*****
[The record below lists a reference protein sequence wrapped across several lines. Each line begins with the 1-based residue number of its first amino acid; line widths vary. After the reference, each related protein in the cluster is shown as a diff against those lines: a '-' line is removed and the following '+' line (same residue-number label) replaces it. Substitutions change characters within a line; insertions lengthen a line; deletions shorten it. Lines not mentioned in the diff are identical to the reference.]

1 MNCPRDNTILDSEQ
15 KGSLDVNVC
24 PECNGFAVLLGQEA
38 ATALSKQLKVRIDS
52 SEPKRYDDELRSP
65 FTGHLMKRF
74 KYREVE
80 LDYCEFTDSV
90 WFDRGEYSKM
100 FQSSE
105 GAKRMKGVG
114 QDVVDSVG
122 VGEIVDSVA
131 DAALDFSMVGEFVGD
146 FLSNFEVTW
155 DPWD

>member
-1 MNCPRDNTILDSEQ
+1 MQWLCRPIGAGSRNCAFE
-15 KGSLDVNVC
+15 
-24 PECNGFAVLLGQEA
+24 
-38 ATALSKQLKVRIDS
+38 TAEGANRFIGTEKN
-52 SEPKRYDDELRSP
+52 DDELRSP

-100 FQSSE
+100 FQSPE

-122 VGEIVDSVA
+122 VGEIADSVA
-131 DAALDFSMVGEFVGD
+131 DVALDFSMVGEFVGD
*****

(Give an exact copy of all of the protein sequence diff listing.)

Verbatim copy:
[The record below lists a reference protein sequence wrapped across several lines. Each line begins with the 1-based residue number of its first amino acid; line widths vary. After the reference, each related protein in the cluster is shown as a diff against those lines: a '-' line is removed and the following '+' line (same residue-number label) replaces it. Substitutions change characters within a line; insertions lengthen a line; deletions shorten it. Lines not mentioned in the diff are identical to the reference.]

1 MNCPRDNTILDSEQ
15 KGSLDVNVC
24 PECNGFAVLLGQEA
38 ATALSKQLKVRIDS
52 SEPKRYDDELRSP
65 FTGHLMKRF
74 KYREVE
80 LDYCEFTDSV
90 WFDRGEYSKM
100 FQSSE
105 GAKRMKGVG
114 QDVVDSVG
122 VGEIVDSVA
131 DAALDFSMVGEFVGD
146 FLSNFEVTW
155 DPWD

>member
-1 MNCPRDNTILDSEQ
+1 MQWLCRPIGAGSRNCAFE
-15 KGSLDVNVC
+15 
-24 PECNGFAVLLGQEA
+24 
-38 ATALSKQLKVRIDS
+38 TAEGANRFIGTEKN
-52 SEPKRYDDELRSP
+52 DDELRSP

-100 FQSSE
+100 FQSPE

-122 VGEIVDSVA
+122 VGEIADSVA
-131 DAALDFSMVGEFVGD
+131 DVALDFSMVGEFVGD